• i'm no expert but i think orange 0 has only one usb bus controlled by cpu, the network goes through that usb bus, the cpu has to create random number via software ( there is no chip on that kind of architecture who does that via hardware) and at the same time there is the ssh cypher ongoing and perhaps the ssh compression too. i didn't check all of this so it's possible i'm saying something wrong. – D'Arcy Nader Apr 1 '18 at 13:35
  • 1
    @D'ArcyNader: No, I'm afraid you got it wrong. Tbe /dev/urandom happens in the laptop (x86) - and I did the same test from Machine 2 speaking to the SBC, reaching top speeds (100MBits/sec), and thus proving that the SBC has no issue dealing with the traffic. The problem only manifests when SSH is used from the laptop - and when I change the SSH invocation (again, on the laptop side) to use netcat - so still doing dev/urandom and still piping all the data - the problem disappears. And BTW, the single USB bus is a problem of the Raspberry PIs - not the Orange PIs. – ttsiodras Apr 1 '18 at 13:49
  • i'm sorry if i didn't help you. and thank you for the clarification. – D'Arcy Nader Apr 1 '18 at 14:04
  • @RalphRönnquist: The original use case that led me down this rabbit hole was backing things up over rsync and borgbackup. Many tools use SSH as a transport mechanism - and in my case, suffered because of this. If what I am experiencing is, indeed, the "standard" SSH behaviour, then I would expect that submitting pull requests to all backup tools to spawn SSH via a netcat ProxyCommand would instantly speed up backups all over the planet! I can't believe I made such a "huge" discovery :-) something else must be happening here. – ttsiodras Apr 1 '18 at 15:13
13

Many thanks to the people who submitted ideas in the comments. I went through them all:

Recording packets with tcpdump and comparing the contents in WireShark

# tcpdump -i wlan0 -w good.ssh & \
     cat signature | ssh -o "ProxyCommand nc %h %p" \
        root@192.168.1.150 'cat | md5sum' ; \
     killall tcpdump
# tcpdump -i wlan0 -w bad.ssh & \
     cat signature | ssh root@192.168.1.150 'cat | md5sum' ; \
     killall tcpdump

There was no difference of any importance in the recorded packets.

Checking for traffic shaping

Had no idea about this - but after looking at the "tc" manpage, I was able to verify that

  • tc filter show returns nothing
  • tc class show returns nothing
  • tc qdisc show

...returns these:

qdisc noqueue 0: dev lo root refcnt 2
qdisc noqueue 0: dev docker0 root refcnt 2
qdisc fq_codel 0: dev wlan0 root refcnt 2 limit 10240p flows 1024 quantum 1514 target 5.0ms interval 100.0ms memory_limit 32Mb ecn 

...which don't seem to differentiate between "ssh" and "nc" - in fact, I am not even sure if traffic shaping can operate on the process level (I'd expect it to work on addresses/ports/Differentiated Services field in IP Header).

Debian Chroot, to avoid potential "cleverness" in Arch Linux SSH client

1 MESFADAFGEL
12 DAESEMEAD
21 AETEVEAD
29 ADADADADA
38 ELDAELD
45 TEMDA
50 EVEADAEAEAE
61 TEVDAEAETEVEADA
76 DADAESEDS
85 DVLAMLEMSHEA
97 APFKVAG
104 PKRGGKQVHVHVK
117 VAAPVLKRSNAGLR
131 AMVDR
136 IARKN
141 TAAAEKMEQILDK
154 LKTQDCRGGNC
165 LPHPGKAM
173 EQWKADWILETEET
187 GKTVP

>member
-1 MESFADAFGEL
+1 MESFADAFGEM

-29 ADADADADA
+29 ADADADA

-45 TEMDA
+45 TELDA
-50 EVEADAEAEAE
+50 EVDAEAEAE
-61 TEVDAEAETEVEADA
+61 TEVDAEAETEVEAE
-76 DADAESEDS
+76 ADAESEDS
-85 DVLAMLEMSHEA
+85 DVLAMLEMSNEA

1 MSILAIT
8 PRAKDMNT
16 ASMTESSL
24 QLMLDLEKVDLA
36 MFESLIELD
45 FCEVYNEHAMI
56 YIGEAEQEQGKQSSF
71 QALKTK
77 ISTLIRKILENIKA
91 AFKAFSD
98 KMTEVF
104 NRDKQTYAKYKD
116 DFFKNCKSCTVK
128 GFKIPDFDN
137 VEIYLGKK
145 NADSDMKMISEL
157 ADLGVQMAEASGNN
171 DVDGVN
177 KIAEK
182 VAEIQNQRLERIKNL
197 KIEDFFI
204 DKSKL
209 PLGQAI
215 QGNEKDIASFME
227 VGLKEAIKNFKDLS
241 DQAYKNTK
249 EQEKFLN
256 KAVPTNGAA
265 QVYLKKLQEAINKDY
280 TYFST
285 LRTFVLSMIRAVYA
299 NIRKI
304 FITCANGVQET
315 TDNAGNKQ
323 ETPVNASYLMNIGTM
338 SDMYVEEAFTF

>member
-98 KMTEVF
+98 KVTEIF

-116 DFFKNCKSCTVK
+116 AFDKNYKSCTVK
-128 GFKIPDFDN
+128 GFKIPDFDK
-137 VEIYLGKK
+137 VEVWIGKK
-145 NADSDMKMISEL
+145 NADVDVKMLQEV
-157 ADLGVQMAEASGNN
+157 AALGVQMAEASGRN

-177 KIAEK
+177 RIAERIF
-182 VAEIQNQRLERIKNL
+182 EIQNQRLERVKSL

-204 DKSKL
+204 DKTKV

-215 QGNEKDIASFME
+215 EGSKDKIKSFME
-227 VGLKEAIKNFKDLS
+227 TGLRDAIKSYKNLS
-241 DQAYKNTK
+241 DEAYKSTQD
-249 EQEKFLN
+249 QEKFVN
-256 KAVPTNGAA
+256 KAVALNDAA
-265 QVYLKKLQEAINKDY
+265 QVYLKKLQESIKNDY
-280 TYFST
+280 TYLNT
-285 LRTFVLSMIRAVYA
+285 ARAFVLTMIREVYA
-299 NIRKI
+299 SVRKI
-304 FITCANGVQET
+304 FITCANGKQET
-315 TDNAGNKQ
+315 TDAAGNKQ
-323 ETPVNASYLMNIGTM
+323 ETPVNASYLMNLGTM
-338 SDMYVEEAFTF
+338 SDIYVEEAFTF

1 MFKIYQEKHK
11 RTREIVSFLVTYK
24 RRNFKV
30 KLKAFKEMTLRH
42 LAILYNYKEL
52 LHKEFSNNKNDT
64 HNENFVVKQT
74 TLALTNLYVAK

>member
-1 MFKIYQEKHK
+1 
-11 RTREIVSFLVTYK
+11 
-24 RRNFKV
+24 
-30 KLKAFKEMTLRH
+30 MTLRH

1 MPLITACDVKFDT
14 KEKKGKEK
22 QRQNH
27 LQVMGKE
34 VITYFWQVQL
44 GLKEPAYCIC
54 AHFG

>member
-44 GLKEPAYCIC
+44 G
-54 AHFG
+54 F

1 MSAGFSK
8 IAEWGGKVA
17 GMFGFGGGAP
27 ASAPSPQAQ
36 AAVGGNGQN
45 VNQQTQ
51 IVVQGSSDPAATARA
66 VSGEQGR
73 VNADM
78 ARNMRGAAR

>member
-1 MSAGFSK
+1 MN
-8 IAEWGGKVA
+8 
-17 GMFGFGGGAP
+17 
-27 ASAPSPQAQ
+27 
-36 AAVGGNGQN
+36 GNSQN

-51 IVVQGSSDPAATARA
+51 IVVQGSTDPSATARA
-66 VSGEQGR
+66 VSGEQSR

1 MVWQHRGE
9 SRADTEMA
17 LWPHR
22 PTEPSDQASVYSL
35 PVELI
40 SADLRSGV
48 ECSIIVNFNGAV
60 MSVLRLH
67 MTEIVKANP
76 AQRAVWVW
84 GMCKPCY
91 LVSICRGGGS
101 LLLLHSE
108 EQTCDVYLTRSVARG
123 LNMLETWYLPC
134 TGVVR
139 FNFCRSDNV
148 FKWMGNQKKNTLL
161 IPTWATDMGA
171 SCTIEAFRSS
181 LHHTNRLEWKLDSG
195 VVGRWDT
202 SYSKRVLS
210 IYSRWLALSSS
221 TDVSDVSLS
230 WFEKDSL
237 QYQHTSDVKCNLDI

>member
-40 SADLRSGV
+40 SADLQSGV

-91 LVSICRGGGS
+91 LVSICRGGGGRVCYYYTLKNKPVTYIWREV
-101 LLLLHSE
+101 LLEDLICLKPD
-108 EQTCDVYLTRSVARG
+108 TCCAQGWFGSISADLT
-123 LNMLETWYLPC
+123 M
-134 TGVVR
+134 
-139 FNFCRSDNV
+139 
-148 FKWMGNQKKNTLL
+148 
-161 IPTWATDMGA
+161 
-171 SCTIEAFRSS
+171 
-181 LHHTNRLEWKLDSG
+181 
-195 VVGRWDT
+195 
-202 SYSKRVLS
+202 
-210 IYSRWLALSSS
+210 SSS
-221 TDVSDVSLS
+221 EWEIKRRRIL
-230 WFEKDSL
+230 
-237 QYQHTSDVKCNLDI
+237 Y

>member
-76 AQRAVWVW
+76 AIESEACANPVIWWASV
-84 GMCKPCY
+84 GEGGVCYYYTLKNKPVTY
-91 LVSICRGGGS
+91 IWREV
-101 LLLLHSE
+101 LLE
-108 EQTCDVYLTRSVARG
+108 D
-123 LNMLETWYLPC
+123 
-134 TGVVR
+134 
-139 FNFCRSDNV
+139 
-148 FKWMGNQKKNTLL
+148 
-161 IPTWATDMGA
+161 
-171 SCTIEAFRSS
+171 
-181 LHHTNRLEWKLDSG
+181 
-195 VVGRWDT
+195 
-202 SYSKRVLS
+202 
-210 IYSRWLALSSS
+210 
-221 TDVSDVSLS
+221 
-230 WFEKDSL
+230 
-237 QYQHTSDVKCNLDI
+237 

Nope, same results.

Finally - Nagle

Performing an strace in the sender...

pv data | strace -T -ttt -f ssh 192.168.1.150 'cat | md5sum' 2>bad.log

...and looking at what exactly happens on the socket that transmits the data across, I noticed this "setup" before the actual transmitting starts:

1522665534.007805 getsockopt(3, SOL_TCP, TCP_NODELAY, [0], [4]) = 0 <0.000025>
1522665534.007899 setsockopt(3, SOL_TCP, TCP_NODELAY, [1], 4) = 0 <0.000021>

This sets up the SSH socket to disable Nagle's algorithm. You can Google and read all about it - but what it means, is that SSH is giving priority to responsiveness over bandwidth - it instructs the kernel to transmit anything written on this socket immediately and not "delay" waiting for acknowledgments from the remote.

What this means, in plain terms, is that in its default configuration, SSH is NOT a good way to transport data across - not when the link used is a slow one (which is the case for many WiFi links). If we are sending packets over the air that are "mostly headers", the bandwidth is wasted!

To prove that this was indeed the culprit, I used LD_PRELOAD to "drop" this specific syscall:

$ cat force_nagle.c

#include <stdio.h>
#include <dlfcn.h>
#include <netinet/in.h>
#include <netinet/tcp.h>
#include <sys/socket.h>

int (*osetsockopt) (int socket, int level, int option_name,
           const void *option_value, socklen_t option_len) = NULL;

int setsockopt(int socket, int level, int option_name,
           const void *option_value, socklen_t option_len)
{
    int ret;
    if (!osetsockopt) {
        osetsockopt = dlsym(RTLD_NEXT, "setsockopt");
    }

    if (option_name == TCP_NODELAY) {
        puts("No, Mr Nagle stays.");
        return 0;
    }
    ret = osetsockopt(socket, level, option_name, option_value, option_len);
    return ret;
}

$ gcc -fPIC -D_GNU_SOURCE -shared -o force_nagle.so force_nagle.c -ldl

$ pv /dev/shm/data | LD_PRELOAD=./force_nagle.so ssh root@192.168.1.150 'cat >/dev/null'
No, Mr Nagle stays.
No, Mr Nagle stays.
 100MiB 0:00:29 [3.38MiB/s] [3.38MiB/s] [================================>] 100%   

There - perfect speed (well, just as fast as iperf3).

Morale of the story

Never give up :-)

And if you do use tools like rsync or borgbackup that transport their data over SSH, and your link is a slow one, try stopping SSH from disabling Nagle (as shown above) - or using ProxyCommand to switch SSH to connect via nc. This can be automated in your $HOME/.ssh/config:

$ cat .ssh/config
...
Host orangepi
    Hostname 192.168.1.150
    User root
    Port 22
    # Compression no
    # Cipher None
    ProxyCommand nc %h %p
...

...so that all future uses of "orangepi" as a target host in ssh/rsync/borgbackup will henceforth use nc to connect (and therefore leave Nagle alone).